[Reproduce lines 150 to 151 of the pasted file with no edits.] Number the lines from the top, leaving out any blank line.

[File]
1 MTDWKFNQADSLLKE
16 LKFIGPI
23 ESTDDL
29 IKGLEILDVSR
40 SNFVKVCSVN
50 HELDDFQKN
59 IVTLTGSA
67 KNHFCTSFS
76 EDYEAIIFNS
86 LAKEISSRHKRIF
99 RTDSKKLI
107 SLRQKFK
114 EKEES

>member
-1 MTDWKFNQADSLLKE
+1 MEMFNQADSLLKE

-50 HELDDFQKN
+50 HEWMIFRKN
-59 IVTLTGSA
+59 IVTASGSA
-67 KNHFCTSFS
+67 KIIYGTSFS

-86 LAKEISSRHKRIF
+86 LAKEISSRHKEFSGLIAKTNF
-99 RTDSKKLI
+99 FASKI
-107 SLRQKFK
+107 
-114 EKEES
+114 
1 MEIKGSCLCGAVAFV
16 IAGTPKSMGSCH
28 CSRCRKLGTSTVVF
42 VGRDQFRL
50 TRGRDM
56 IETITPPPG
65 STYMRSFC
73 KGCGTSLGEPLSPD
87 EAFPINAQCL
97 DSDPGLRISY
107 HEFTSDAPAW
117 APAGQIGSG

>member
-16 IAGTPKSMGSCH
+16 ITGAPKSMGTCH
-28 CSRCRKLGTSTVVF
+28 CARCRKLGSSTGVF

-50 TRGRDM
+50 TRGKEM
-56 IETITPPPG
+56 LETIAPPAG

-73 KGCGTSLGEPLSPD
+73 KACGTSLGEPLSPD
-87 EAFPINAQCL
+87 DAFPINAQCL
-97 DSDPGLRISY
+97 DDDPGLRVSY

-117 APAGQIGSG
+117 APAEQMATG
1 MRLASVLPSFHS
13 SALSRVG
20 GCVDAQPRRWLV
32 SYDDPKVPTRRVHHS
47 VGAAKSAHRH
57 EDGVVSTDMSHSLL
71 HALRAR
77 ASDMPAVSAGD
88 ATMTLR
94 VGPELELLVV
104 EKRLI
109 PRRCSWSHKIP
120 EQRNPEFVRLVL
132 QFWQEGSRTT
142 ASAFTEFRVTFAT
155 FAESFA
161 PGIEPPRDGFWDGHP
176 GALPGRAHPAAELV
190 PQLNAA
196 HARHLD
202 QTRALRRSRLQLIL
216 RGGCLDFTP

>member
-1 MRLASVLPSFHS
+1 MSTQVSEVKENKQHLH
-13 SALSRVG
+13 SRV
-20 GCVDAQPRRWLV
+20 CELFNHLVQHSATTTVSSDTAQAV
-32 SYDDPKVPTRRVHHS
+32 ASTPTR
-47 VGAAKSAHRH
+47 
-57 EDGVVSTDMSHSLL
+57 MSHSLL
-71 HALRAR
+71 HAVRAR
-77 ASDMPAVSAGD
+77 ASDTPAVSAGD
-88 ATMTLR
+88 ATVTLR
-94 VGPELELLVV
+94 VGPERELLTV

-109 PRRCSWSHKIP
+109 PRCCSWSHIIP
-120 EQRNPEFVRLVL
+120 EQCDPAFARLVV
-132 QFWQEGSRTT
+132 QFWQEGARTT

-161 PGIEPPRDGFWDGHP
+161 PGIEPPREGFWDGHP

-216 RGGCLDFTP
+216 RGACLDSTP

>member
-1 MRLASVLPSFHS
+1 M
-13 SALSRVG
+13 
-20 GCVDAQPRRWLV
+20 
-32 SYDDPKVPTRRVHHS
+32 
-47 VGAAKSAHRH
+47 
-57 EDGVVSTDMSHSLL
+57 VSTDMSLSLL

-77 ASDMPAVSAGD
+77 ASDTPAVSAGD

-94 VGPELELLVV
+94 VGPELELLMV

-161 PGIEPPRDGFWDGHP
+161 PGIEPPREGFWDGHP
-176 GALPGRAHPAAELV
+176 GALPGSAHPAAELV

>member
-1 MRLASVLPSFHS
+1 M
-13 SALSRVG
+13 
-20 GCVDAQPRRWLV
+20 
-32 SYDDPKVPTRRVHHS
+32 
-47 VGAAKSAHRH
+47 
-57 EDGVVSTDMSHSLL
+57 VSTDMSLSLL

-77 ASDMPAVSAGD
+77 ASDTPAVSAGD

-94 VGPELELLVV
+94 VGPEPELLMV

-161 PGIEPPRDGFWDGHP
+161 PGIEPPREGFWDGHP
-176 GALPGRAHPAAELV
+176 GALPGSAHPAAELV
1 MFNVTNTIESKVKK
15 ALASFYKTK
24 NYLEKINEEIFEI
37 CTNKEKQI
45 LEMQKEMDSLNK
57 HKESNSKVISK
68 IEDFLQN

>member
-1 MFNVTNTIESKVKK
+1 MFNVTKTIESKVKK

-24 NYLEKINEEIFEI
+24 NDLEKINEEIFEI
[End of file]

+94 VGPEPELLMV

-161 PGIEPPRDGFWDGHP